Many Jewish holidays were shaped by the history of the Israelites and their interactions with other peoples. The Hebrews lived in the Fertile Crescent, a densely populated, highly desirable land, surrounded by other peoples. Stronger kingdoms and empires often conquered the Israelites and ruled over them. Incidents of liberation or resistance to foreign conquerors are marked by holidays. Passover commemorates God freeing the Hebrews from slavery in Egypt. Shavuot celebrates God granting the Torah to Moses and the Israelites. The victory of Judas Maccabeus in 164 over the Hellenistic Seleucid king who forbade traditional worship and desecrated the Temple is celebrated by the festival of Hanukkah (Source 10). Hanukkah is the only Jewish festival not ordained in the Tanakh. According to tradition rather than recorded in a written primary source, the two destructions of the Temple first by the Babylonians in 587 BCE, and second by the Romans in 70 CE occurred on the same day, the Ninth of Av, which during the rabbinical period was established as an annual day of mourning and fasting, Tisha B’Av (Sources 8 and 11). After the Temple was destroyed, Jewish communities had to change their rituals and practices. Unable to make pilgrimages to the Temple, Jews now performed their rituals, such as the Passover seder or carrying of the Sukkot species, at home or at a synagogue. Other religious rituals also changed; for example, daily prayers replaced the sacrifices that could no longer be offered at the Temple. Because the new religious leaders were called rabbis, the time after 70 CE is known as the rabbinic or rabbinical period.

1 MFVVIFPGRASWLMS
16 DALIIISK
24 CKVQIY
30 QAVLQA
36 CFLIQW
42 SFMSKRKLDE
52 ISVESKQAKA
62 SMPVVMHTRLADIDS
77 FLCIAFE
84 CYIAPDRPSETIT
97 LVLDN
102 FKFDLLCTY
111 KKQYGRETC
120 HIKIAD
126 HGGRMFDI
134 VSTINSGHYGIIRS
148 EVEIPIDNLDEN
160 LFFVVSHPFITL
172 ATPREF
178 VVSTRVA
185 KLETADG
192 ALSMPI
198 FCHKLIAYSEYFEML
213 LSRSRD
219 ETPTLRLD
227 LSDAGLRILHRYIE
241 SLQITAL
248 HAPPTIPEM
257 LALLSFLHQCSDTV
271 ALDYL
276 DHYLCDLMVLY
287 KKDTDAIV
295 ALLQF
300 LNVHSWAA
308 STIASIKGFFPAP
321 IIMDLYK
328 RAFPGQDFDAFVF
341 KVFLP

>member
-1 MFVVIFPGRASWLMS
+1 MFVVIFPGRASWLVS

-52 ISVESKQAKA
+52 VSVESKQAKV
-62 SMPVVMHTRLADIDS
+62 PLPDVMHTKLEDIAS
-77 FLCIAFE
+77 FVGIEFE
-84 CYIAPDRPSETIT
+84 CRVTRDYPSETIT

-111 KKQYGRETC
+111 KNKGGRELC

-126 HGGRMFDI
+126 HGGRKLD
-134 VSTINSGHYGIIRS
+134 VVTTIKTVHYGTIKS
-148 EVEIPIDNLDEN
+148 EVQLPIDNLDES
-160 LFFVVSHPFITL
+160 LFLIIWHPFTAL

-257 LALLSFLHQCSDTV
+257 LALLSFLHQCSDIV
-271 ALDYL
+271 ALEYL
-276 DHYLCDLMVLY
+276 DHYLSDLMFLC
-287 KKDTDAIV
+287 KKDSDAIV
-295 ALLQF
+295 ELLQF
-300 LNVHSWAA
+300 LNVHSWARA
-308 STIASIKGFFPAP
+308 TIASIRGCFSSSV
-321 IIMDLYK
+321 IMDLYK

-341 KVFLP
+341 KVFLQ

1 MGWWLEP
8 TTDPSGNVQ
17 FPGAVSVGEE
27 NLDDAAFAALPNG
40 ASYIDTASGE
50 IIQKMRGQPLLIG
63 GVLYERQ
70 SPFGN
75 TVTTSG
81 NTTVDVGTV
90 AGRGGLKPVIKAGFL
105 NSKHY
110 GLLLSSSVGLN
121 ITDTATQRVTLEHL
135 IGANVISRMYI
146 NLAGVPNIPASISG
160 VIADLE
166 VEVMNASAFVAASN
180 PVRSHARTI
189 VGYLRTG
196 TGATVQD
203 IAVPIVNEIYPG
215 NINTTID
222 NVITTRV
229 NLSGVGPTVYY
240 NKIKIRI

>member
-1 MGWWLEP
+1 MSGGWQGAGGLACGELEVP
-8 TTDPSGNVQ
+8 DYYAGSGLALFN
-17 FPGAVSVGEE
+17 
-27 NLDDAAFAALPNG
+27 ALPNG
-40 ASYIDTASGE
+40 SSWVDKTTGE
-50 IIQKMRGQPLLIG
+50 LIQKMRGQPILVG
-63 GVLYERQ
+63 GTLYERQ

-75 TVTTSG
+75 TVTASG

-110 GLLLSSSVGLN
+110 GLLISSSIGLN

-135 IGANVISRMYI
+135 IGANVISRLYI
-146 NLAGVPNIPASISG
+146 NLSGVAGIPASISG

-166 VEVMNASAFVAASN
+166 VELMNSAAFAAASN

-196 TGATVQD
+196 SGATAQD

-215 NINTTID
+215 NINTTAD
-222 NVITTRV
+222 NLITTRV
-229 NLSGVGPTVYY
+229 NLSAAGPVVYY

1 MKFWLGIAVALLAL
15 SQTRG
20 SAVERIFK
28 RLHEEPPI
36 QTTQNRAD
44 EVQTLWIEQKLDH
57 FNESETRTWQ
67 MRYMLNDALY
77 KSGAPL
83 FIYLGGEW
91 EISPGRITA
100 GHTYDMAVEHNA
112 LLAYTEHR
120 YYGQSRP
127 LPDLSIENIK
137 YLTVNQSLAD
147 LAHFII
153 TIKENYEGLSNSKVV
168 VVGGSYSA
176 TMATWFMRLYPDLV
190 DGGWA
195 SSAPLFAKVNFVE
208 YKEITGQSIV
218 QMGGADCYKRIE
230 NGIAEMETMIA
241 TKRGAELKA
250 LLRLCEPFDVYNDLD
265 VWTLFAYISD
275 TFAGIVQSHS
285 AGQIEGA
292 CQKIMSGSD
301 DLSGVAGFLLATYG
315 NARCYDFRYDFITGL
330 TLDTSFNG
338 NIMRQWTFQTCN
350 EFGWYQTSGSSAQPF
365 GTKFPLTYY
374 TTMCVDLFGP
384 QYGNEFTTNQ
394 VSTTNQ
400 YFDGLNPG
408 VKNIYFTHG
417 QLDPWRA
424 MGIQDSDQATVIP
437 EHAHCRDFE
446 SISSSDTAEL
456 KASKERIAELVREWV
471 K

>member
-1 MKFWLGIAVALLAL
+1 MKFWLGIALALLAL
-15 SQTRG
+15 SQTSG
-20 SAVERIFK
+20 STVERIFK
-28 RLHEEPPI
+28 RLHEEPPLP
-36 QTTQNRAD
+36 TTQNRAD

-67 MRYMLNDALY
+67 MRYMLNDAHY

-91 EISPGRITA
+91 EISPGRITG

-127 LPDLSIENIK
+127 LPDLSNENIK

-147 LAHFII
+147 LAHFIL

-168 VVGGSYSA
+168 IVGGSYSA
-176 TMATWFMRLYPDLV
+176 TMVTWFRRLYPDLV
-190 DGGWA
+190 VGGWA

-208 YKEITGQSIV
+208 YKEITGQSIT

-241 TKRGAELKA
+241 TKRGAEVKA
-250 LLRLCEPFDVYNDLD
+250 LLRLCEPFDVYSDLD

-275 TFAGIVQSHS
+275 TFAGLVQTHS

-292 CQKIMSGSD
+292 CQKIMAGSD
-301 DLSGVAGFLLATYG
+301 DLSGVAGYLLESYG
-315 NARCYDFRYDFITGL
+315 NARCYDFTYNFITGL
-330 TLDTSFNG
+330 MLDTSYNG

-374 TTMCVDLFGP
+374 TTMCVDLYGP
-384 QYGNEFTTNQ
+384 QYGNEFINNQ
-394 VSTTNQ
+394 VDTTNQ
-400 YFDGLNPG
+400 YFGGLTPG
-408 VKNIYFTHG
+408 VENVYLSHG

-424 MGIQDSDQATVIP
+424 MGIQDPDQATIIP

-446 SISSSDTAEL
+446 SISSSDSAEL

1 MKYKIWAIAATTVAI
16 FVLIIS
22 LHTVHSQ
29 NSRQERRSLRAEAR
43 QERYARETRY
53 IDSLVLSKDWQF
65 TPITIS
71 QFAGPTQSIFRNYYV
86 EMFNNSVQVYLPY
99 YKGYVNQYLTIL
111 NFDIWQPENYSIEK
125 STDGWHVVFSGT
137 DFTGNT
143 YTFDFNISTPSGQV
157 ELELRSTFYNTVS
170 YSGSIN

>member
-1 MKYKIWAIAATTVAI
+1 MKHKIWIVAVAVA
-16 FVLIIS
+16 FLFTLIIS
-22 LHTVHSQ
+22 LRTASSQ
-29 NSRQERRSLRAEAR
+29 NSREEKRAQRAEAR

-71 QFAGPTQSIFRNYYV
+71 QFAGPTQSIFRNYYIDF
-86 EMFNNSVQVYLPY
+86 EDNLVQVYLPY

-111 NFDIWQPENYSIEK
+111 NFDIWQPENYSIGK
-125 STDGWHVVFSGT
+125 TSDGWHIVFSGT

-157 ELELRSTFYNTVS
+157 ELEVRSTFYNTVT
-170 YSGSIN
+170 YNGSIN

To answer the investigative question, students could practice categorizing evidence into agricultural, historical, or culturally interactive (involving influences from another culture) origins. Agricultural evidence is related to farming and harvesting grains, grapes, vegetables, and fruits. Historical evidence is related to internal developments among the Hebrew people and changing customs by priests or Hebrew rulers, such as combining holidays or instituting a pilgrimage to the new Temple. Culturally interactive evidence involves influences, either positive or negative, that came from outside of Judaism and the Hebrew people or state, such as conquest by the Neo-Assyrians or the destruction of the Second Temple by the Romans. When students have finished analyzing the sources, they might make an interpretation to answer the investigative question. This may be a good time to teach them how to write a thesis statement. Because this inquiry set features evidence from a long time period and focuses on change over time, consider having students construct a timeline.

As with all religious topics, make sure that students understand the difference between studying texts for spiritual reasons (as they might in a church, temple, or mosque) and studying religious texts in history class. Remind students that historians try to understand what people in the past believed, and they try not to judge that belief by modern standards or their own personal beliefs. Likewise, students do not have to decide whether the story is factual; they just need to think about what those people believed. Encourage students to suspend judgment of others’ religious traditions and practice tolerance of religious differences and histories.